Review: ‘Behind Her Eyes’ by Sarah Pinborough (@SarahPinborough, @HarperFiction) #WTFThatEnding

Disclaimer: Ok. So I have no idea if this review contains what could be considered spoilers or not but I’ve tried hard to avoid it and I don’t think it does. If in doubt just skip to the last two paragraphs and it sums it up. Hardest review to write ever.

32321233 The Official Book Blurb

Don’t trust this book. Don’t trust this story. Don’t trust yourself.

Louise is a single mom, a secretary, stuck in a modern-day rut. On a rare night out, she meets a man in a bar and sparks fly. Though he leaves after they kiss, she’s thrilled she finally connected with someone.

When Louise arrives at work on Monday, she meets her new boss, David. The man from the bar. The very married man from the bar…who says the kiss was a terrible mistake but who still can’t keep his eyes off Louise.

And then Louise bumps into Adele, who’s new to town and in need of a friend, but she also just happens to be married to David. David and Adele look like the picture-perfect husband and wife, but then why is David so controlling, and why is Adele so scared of him?

As Louise is drawn into David and Adele’s orbit, she uncovers more puzzling questions than answers. The only thing that is crystal clear is that something in this marriage is very, very wrong, but Louise can’t guess how wrong―and how far a person might go to protect their marriage’s secrets.

Oh. My. Life. Seriously. No question about it – #WTFThatEnding is just about right.

Usually, at this point in my review, I would be rewriting the blurb, putting the story into my own words, broadening my understanding of the text and hopefully giving a fraction more enlightenment to anyone who should choose to read my ramblings.

I can’t do that here. I just can’t. Anything I say above what is written at the top is too much of a risk. There are so many elements to this book which if spoken of could ruin the experience for the new reader that I can only say trust the book and read. It’s a bit like seeing ‘The Mousetrap’ in the West End. The reason that it has run and run for over 60 years is because nobody discusses whodunnit. The only way to know is to go for yourself (or look it up on Wikipedia if you just don’t believe in the magic of surprise.) And a bit like the movie Fight Club, the first rule of ‘WTFThatEnding’ Club is that you don’t talk about that ending, not outside of the club house.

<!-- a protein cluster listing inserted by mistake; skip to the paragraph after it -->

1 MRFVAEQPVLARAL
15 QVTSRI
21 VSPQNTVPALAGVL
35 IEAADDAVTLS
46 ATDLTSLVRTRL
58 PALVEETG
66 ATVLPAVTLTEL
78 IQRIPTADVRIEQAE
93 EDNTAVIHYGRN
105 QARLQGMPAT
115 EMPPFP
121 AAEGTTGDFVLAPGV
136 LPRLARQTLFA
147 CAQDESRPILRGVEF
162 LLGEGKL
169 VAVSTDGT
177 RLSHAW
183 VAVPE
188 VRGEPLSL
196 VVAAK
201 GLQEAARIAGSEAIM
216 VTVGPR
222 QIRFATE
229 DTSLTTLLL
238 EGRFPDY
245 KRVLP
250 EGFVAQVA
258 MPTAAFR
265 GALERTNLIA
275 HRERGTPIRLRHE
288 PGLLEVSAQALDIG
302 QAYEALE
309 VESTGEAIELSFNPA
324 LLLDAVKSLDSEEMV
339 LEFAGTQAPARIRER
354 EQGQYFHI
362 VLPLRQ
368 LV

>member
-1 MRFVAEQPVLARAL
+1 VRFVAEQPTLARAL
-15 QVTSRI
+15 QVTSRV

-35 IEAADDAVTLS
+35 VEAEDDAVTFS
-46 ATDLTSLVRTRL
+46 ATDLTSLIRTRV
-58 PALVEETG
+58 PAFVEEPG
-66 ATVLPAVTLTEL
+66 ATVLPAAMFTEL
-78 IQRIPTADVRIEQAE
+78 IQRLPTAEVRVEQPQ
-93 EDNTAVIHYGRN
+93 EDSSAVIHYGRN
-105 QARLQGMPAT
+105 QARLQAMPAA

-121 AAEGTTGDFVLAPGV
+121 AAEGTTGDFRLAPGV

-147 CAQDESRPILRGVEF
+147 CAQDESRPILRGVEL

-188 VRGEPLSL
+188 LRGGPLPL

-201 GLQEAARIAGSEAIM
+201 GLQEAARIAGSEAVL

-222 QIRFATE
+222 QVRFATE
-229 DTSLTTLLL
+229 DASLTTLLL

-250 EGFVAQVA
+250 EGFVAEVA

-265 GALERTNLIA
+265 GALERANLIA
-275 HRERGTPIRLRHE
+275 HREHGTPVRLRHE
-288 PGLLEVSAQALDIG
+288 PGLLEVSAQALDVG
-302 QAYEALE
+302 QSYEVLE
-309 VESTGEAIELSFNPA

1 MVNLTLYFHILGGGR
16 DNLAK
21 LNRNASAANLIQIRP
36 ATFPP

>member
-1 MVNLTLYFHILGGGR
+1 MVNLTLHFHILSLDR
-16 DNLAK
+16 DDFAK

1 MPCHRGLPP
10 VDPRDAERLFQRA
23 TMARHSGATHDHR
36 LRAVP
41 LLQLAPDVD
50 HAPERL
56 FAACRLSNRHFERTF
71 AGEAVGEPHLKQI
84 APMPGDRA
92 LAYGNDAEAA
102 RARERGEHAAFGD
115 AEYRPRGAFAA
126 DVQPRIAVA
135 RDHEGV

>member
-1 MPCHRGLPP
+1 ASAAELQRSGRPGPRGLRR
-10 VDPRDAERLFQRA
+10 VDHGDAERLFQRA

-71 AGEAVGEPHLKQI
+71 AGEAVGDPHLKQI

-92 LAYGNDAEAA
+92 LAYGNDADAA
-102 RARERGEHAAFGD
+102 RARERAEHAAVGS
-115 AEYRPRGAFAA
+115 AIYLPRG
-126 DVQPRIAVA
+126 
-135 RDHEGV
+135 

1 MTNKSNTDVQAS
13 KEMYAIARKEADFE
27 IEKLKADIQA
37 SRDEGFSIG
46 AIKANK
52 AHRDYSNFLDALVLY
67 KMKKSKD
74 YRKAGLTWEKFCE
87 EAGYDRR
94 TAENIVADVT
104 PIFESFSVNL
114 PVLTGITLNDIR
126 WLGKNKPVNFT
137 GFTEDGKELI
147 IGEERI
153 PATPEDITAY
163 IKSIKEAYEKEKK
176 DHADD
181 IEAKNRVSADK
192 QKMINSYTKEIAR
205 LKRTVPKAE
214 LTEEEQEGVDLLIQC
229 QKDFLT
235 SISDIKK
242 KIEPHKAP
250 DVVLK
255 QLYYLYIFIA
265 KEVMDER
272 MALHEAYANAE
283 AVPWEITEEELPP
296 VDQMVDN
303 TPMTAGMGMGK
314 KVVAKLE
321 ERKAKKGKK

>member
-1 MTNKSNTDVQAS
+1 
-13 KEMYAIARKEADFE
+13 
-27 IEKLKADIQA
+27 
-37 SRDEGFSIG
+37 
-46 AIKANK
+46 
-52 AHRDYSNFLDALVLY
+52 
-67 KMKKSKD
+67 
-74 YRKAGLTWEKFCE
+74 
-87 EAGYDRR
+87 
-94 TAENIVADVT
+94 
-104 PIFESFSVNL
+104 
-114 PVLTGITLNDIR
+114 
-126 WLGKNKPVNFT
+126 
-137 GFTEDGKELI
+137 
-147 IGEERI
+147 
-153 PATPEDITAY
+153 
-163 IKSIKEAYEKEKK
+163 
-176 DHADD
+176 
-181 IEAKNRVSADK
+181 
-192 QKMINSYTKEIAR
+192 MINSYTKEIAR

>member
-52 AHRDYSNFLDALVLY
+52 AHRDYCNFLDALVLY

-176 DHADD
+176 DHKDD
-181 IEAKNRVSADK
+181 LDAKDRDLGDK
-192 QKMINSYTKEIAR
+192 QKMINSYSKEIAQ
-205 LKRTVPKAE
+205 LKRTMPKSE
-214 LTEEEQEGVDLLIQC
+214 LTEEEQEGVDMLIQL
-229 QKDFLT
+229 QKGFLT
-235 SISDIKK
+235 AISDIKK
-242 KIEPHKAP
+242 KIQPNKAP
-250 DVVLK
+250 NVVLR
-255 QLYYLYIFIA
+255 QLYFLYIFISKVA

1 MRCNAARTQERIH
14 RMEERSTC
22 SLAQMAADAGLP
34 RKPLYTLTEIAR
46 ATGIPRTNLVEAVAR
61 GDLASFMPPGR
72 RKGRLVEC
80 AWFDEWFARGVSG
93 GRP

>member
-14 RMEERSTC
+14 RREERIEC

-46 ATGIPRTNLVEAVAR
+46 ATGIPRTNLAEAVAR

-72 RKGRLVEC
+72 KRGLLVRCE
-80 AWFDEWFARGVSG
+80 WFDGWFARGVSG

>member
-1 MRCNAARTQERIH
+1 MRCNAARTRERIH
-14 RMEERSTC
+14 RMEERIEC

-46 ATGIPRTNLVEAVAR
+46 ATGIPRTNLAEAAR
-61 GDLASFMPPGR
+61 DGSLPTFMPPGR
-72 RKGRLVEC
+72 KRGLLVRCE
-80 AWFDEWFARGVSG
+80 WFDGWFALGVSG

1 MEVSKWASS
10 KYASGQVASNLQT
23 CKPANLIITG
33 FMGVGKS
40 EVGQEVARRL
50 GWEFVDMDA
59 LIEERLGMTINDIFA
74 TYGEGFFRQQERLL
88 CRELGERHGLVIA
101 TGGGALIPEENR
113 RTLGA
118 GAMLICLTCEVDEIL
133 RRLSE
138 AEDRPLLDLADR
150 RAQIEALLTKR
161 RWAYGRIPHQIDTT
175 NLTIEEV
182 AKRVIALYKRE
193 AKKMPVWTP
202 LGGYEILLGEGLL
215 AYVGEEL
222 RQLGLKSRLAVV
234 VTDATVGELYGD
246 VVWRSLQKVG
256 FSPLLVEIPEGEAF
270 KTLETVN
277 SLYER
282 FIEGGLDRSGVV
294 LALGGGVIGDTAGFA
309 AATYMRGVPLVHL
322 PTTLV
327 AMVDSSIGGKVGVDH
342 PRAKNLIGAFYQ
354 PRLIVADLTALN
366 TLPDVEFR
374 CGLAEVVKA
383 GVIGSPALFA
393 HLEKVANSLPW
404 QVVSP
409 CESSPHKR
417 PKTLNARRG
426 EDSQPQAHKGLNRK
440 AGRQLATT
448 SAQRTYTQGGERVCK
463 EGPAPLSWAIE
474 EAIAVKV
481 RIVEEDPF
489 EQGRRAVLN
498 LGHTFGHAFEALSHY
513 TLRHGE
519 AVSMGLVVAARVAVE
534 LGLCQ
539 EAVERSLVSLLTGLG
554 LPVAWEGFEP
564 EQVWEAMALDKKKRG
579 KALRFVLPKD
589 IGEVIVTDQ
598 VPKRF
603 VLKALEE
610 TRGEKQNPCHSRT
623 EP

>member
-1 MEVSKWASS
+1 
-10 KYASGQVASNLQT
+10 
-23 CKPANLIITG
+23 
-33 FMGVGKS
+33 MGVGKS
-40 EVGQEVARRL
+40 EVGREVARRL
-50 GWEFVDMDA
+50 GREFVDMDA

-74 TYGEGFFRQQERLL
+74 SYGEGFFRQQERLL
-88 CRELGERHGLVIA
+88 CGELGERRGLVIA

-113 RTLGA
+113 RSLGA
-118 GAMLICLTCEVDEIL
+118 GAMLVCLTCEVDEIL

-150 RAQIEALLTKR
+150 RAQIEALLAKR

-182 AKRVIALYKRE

So. How to talk about a book without talking about a book? Well, how about the characters? Three people embroiled in a complicated relationship built upon lies. Two are married, two are having an affair and two are engaged in a secret friendship. The wife, Adele, and the lover, Louise, are as different as chalk and cheese, and Louise knows that their friendship is wrong, as is her affair with Adele’s husband David. And yet she is drawn to Adele like a moth to a flame, intrigued by her relationship with David and slightly scared of what the truth may be.

As Louise digs deeper into the secrets within Adele and David’s marriage, as a reader I found myself drawn in, wanting to find out the truth and more than fascinated by Adele. She is a complex character, hiding behind a mask which, as the novel progresses, is slowly removed leaving the secret she is desperate to hide exposed. And Louise? Divorced single mother whose former husband is settling down and moving on making her feel even worse about her lack of life outside of her son and work, her affair with David is not really a surprise. She is a weaker character by nature, still hurting from the breakdown of her marriage and wanting to feel loved again, but so easily led by her friends. And as for David. He’s like a chameleon, easily changing his colours to match his environment, his character slick and at times unbelievably charismatic, while at others aggressive and angry. And it seems everybody has a secret. The duplicity of each of this perfectly dysfunctional trio, even the ease with which Louise lies to both her friend and her lover, makes it almost impossible to know who to trust.